The Header File

In the Header file UIColor+MyApp.h I added the following code :

//
//  UIColor+MyApp.h
//
//  Created by Stefaan Lesage on 11/11/10.
//  Copyright 2010 Devia. All rights reserved.
//

#import 

@interface UIColor (MyApp) 

+ (UIColor *)myTableViewBackgroundColor;
+ (UIColor *)myTableCellBackgroundColor;

@end

This simply declares a category MyApp on UIColor, and defines 2 new methods on it. myTableViewBackgroundColor which will return the Default color which should be used as the background for my UITableViews, and myTableCellBackgroundColor which defines the default color which should be used as the background for my UITableViewCells (and in some other places in my app).

The Implementation

In the Implementation file UIColor+MyApp.m I added the following code :

//
//  UIColor+MyApp.m
//  Phocation
//
//  Created by Stefaan Lesage on 11/11/10.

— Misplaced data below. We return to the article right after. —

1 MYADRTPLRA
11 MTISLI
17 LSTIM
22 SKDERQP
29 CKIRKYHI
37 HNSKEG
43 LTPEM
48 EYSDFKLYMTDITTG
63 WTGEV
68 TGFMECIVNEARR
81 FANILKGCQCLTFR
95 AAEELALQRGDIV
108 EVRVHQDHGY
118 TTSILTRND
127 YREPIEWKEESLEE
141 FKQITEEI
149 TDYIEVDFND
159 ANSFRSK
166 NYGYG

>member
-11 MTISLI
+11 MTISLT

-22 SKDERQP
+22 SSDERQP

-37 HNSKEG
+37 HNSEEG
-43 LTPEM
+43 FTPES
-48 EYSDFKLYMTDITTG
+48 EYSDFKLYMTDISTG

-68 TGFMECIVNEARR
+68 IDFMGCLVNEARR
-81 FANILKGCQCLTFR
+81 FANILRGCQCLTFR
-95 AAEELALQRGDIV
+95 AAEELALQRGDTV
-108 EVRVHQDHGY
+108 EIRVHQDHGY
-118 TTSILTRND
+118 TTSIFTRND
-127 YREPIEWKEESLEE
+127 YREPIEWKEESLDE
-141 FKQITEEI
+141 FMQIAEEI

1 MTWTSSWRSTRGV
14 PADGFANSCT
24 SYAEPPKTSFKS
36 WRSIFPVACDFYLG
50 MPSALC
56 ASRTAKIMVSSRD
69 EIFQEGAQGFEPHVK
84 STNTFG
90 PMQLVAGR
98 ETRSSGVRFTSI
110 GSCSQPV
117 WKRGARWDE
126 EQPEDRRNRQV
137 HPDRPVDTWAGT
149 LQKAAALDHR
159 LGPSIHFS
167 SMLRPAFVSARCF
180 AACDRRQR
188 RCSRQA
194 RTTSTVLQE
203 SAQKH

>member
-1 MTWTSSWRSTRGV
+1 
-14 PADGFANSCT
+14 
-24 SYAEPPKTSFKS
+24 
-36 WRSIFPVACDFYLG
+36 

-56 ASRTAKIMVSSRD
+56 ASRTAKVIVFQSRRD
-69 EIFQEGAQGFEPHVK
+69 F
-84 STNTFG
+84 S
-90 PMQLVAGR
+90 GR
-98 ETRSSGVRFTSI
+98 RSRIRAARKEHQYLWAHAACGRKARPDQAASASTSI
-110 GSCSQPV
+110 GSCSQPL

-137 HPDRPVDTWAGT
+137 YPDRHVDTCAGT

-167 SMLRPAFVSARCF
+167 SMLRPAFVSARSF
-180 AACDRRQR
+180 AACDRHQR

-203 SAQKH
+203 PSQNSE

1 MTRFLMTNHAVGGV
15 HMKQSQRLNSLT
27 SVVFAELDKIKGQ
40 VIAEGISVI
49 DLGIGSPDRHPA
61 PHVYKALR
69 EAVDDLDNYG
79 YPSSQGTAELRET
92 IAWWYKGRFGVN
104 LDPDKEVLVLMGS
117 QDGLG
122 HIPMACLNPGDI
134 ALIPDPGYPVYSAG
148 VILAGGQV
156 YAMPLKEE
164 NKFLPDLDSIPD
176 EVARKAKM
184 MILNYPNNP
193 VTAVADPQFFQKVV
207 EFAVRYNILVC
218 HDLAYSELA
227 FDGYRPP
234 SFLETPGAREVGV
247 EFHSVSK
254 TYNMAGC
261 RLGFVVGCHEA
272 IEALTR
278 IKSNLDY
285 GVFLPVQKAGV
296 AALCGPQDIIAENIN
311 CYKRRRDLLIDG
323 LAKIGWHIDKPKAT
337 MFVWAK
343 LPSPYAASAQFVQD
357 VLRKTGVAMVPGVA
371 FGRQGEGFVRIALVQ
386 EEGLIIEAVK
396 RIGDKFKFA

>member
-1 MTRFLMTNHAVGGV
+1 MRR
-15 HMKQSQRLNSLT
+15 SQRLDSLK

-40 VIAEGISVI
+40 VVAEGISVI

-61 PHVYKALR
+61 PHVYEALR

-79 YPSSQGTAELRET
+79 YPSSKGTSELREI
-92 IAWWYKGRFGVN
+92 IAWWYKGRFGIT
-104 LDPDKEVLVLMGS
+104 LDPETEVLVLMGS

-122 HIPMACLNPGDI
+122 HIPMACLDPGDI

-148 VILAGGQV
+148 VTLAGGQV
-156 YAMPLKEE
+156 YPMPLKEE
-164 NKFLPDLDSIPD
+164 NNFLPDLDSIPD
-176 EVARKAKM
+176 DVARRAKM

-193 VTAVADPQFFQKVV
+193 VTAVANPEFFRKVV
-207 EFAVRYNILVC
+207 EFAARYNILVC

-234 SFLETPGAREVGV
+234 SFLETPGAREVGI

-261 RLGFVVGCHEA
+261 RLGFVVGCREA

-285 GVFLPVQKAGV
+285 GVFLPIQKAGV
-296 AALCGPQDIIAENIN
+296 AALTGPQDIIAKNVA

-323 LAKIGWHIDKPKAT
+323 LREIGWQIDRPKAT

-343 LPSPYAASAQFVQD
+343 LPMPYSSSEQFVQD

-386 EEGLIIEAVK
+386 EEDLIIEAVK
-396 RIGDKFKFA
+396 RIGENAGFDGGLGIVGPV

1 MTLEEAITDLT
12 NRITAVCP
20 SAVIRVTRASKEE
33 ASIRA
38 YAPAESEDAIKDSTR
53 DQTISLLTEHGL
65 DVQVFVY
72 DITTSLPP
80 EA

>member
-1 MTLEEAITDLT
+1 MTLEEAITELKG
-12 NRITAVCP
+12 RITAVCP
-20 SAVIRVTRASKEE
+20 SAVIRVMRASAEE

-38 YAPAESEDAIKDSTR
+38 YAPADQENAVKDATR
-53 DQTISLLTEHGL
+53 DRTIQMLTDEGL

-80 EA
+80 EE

//  Copyright 2010 Devia. All rights reserved.
//

#import "UIColor+MyApp.h"

@implementation UIColor (MyApp)

+ (UIColor *)myTableViewBackgroundColor
{
    UIImage *img = [UIImage imageNamed:@"BG_Pink"];
    return [UIColor colorWithPatternImage:img];	
}

+ (UIColor *)myTableCellBackgroundColor
{
    return [UIColor colorWithRed:255/255.0 green:240/255.0 blue:255/255.0 alpha:100];
}

@end

Well the implementation is pretty straightforward. For the myTableViewBackgroundColor, I simply return a UIColor based on the pattern in my previous post. The myTableCellBackgroundColor then returns the light pink / purple color which gets used as the background for my UITableViewCells.